Molinari becomes first Italian major champion

-Woods fades to tied sixth after topping leaderboard

Francesco Molinari

CARNOUSTIE, Scotland, (Reuters) – Francesco Molinari kept the coolest head in Carnoustie as he steered a steady course through a wild afternoon of nailbiting tension at the British Open yesterday to become the first Italian major champion.

With a strong breeze causing mayhem at the top of the leaderboard which a charging Tiger Woods had topped with nine holes to play, the 35-year-old Molinari buckled down to produce a flawless 69 and claim victory by two strokes.

Overnight leaders Xander Schauffele and Kevin Kisner ended two shots back in four-way tie for second place with England’s Justin Rose and Northern Ireland’s Rory McIlroy.

Molinari ended a compelling four-day drama on eight-under 276 — the lowest combined score in the eight Carnoustie Opens.

Huge crowds descended on the seaside links and the majority were willing Woods to claim a fairytale 15th major a decade after his last one. But it was the American’s playing partner Molinari who wrote his own script to claim his major breakthrough at the 36th time of asking.

With defending champion Jordan Spieth, Woods, English duo Rose and Tommy Fleetwood and McIlroy in the mix yesterday, the Molinari sub-plot was almost overlooked as the leading groups went out.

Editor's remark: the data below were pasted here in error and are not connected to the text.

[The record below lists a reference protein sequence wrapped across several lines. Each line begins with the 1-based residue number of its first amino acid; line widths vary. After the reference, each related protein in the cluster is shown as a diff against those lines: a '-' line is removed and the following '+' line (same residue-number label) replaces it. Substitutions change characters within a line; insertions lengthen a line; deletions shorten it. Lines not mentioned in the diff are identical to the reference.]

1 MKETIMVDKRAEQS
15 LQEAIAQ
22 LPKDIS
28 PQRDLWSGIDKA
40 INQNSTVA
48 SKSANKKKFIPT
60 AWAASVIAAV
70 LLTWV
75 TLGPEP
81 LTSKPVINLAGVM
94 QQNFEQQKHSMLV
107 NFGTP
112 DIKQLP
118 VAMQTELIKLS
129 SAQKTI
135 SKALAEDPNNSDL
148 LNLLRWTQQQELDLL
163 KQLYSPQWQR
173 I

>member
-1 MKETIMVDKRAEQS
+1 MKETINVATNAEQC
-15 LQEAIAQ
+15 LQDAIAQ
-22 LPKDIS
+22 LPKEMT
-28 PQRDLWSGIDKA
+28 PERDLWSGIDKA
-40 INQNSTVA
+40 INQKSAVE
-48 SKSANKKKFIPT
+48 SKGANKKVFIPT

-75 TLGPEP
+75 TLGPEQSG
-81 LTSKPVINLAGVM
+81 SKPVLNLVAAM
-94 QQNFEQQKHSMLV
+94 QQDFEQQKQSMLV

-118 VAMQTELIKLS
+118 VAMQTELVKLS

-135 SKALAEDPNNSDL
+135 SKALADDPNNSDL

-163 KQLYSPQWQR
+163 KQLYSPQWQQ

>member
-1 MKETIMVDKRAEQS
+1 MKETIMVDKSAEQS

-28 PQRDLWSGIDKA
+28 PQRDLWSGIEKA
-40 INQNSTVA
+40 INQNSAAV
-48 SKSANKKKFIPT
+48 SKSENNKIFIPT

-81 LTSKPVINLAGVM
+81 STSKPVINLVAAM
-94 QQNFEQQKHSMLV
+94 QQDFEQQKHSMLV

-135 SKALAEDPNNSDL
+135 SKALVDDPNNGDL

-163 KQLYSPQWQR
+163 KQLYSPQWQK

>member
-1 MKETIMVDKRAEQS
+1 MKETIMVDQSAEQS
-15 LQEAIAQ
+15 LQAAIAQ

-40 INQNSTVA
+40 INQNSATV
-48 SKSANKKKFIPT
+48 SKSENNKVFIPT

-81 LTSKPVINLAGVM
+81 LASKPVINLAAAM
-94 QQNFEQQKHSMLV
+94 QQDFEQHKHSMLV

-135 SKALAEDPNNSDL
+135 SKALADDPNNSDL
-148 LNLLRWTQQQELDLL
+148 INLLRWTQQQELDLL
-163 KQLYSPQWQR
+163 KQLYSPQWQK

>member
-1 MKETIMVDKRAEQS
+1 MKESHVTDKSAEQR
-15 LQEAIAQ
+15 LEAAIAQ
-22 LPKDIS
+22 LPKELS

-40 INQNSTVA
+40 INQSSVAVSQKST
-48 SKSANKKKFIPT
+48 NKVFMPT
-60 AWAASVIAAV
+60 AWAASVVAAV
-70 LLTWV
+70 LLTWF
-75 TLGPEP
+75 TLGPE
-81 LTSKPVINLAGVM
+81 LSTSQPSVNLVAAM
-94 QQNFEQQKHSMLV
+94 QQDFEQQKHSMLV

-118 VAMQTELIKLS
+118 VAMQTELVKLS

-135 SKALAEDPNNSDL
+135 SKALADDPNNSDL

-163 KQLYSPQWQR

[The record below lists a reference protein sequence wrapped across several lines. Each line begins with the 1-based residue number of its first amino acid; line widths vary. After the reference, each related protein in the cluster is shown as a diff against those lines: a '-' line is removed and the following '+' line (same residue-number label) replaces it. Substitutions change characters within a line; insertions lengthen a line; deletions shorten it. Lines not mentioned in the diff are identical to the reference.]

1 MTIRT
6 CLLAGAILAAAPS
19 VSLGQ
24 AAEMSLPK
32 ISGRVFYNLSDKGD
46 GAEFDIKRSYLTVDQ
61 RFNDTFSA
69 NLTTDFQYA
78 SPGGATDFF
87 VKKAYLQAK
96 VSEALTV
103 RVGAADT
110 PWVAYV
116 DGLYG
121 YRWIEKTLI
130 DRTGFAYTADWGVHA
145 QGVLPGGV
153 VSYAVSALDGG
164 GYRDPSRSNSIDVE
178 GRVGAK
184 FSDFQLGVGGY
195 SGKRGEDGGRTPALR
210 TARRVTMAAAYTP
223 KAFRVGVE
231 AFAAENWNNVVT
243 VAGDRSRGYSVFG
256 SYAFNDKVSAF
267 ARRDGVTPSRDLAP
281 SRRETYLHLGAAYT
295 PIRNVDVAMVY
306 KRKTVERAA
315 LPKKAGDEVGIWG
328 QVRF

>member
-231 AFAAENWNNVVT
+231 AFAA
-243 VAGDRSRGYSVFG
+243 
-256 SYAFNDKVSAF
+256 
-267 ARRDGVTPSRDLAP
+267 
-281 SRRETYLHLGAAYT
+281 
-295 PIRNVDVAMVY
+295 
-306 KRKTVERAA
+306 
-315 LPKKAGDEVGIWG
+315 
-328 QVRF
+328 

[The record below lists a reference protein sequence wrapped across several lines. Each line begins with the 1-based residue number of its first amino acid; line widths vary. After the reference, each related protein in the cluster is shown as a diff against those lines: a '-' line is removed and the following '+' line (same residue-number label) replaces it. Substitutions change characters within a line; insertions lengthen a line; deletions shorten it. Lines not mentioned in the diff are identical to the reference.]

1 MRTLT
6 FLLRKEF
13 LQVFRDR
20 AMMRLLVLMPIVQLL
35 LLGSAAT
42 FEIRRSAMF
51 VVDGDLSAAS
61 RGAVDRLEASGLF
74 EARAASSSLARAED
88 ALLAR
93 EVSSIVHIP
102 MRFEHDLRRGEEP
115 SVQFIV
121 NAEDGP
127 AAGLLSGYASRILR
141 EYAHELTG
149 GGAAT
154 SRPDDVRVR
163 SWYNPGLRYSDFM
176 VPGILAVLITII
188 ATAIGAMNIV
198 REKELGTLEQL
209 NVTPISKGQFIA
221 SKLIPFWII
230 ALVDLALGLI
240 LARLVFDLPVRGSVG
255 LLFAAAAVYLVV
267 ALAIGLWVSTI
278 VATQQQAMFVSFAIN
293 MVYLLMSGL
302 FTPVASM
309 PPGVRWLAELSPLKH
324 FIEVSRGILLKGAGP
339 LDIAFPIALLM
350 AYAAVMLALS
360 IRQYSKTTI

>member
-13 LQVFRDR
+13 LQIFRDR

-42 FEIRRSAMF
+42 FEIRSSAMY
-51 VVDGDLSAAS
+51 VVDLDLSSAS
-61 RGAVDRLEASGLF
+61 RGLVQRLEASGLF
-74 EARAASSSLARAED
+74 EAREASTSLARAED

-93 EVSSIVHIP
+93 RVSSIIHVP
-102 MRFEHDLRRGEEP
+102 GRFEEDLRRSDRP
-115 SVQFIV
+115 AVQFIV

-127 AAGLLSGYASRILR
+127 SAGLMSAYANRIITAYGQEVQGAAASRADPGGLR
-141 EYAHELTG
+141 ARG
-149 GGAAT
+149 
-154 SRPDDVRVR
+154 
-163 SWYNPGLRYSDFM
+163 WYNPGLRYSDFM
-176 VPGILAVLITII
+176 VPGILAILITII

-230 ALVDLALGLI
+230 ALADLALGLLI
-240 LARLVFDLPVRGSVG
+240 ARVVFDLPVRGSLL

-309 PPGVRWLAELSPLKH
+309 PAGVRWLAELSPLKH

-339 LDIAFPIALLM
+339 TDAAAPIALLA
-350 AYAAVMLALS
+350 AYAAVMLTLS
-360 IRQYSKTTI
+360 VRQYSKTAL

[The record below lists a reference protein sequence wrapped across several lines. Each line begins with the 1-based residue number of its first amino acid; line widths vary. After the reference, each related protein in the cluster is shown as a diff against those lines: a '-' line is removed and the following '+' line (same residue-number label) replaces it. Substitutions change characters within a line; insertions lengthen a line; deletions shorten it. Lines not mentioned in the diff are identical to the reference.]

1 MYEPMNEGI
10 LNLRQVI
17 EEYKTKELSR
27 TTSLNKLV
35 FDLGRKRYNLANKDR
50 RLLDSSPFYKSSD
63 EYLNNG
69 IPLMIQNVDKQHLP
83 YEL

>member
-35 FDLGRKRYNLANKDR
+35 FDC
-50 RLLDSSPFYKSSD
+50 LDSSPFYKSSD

Yet his recent form, two wins and two runners-up finishes in his last five tournaments, should have served as a warning on a day when a steady hand was needed on the tiller.

While Spieth, Schauffele and Kisner endured a rollercoaster ride across the sun-blasted links, as if spooked by the presence of a resurgent Woods, Molinari cranked out 13 consecutive pars before making his move.

He rolled in a birdie on the par-five 14th to move into the lead on seven-under.

With Rose and McIlroy in the clubhouse on six-under, Schauffele fought back from a 40-stroke outward nine to get to seven-under but Molinari was unflappable.

Carnoustie’s 18th hole has witnessed its fair share of horror shows but Molinari safely negotiated the snaking Barry Burn with his tee shot before planting his second to six feet.

Molinari was a picture of calm as he walked up to his putt and only after it disappeared into the cup did he allow his mask to slip — turning to punch the air.

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